Butterfly shaped Guadeloupe in the Leeward Islands has close to half a million people and is the biggest EU territory in North America. An “overseas region and department of France” they speak French and Antillean Creole and offer a fascinating mélange of two cultures.
We stayed near Deshaies on the western wing where spectacular beaches fringe the shore and inland, the rainforest and an active volcano define the mountainous topography.
Torturously twisted roads cling to the coast turning short distances into long drives, so luckily Guadeloupe has around six public libraries spread across the island and the bibliothèque municipal de Deshaies (BMD), was just 4 kilometers away.
A blue sign downtown on the main drag announced the library, an intriguing two story structure with three facades of floor to ceiling windows topped by setting suns. Walking passed this solemn statue and an aquamarine spiral fire escape, I admired the lush tropical trees and bushes and the radiant blooms spilling out of a wood plank flowerbed surrounding a tall palm. Big burrowing crabs scurried back into their holes as the roosters and I made our way through the parking lot to the entry in back.
A tiled tier took me into the building where I was greeted by three staffers at the circulation desk.
As you’d expect, none of them spoke English and I must confess that my college French has suffered while learning Spanish for the last eleven years. Since the dialect here is liberally spiced with Creole, my comprehension was negligible and speaking the language got me nowhere, so much of this post is speculation. I’m not even sure that all three women work at BMD, though there was one computer downstairs and two upstairs…
I can confirm they have air conditioning (a must to protect books from humidity) and a storytime twice a month. The village’s Facebook page includes invitations to BMD activities like Parents Café where you can chat with a psychologist about giving your child the tools to succeed in school.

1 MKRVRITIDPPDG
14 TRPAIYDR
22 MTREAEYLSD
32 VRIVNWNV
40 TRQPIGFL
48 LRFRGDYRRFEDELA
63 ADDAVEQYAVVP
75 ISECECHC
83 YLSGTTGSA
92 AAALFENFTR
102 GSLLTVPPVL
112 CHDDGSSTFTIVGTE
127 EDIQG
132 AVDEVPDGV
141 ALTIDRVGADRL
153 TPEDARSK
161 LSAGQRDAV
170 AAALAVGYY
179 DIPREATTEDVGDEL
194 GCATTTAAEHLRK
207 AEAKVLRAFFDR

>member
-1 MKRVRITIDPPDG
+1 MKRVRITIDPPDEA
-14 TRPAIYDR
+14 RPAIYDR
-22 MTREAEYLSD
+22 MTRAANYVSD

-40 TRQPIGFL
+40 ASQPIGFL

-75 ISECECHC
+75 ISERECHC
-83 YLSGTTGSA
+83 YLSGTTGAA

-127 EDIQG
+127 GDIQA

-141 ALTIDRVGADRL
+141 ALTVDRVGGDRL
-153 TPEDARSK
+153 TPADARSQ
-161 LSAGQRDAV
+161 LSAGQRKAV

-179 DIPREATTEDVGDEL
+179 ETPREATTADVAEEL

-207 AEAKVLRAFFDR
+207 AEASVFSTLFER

Unfortunately other programs on FB having to do with youth and sports and games and animation are evidently too much for Google’s translator, but they sound like a lot of fun.
Along with the books arranged on spiffy red and yellow wire racks, kids’ have a selection of comics and graphic novels to choose from.
It’s a cheery space, with lots of light and everything has a French West Indies flair. Birds of paradise sprout from an upended log under a straw hat and orchid loaded branches adorn the many fuchsia and yellow posterboards honoring des femmes Caribeennes and other female role models.
Little driftwood easels and a music stand are original ways to highlight recommended titles.
Taking the stairs instead of the elevator, waving fronds filled my field of vision.
I didn’t find any evidence of wifi or public computers up here, and the websites for all of the Guadeloupe public libraries are quite brief, but it’s possible that at least some residents have access to digital resources through LAMECA, which is headquartered in the capitol and has downloadable books, movies and music for its subscribers as well as Caribbean themed dossiers, articles, exhibitions and images.
A large room with a piano, stacked seating, and a screen provide a great place for town happenings. Facebook mentioned a talk by a local historian and coaching and information sessions on topics like property taxes and your health.
A cozy alcove beckons readers…
…and has a great view of the harbor, as do the porthole windows scattered about.
In the reference area, you can browse a number of volumes on the region’s history.
And vertical venetian blinds help the HVAC keep things cool.
Despite the lack of audiovisual materials at BMD, other public libraries on the island seem to carry CDs, CD Roms and DVDs as their names include the word “médiathéque” and at least one of the websites gives loan limits for AV items. Unfortunately, my initial, admittedly cursory, search led me to concentrate my efforts on a bigger institution, but I was never able to get permission to take photographs there from the top brass 😦
Back outside the front door I noticed a tent set up for an upcoming annual event. The Terra Festival is a competition in conjunction with the national park that celebrates cinema and the ecosystem – there are categories for long and short films and a “minute for the environment” as well.
Libraries and the natural world are inextricably linked in this magical land.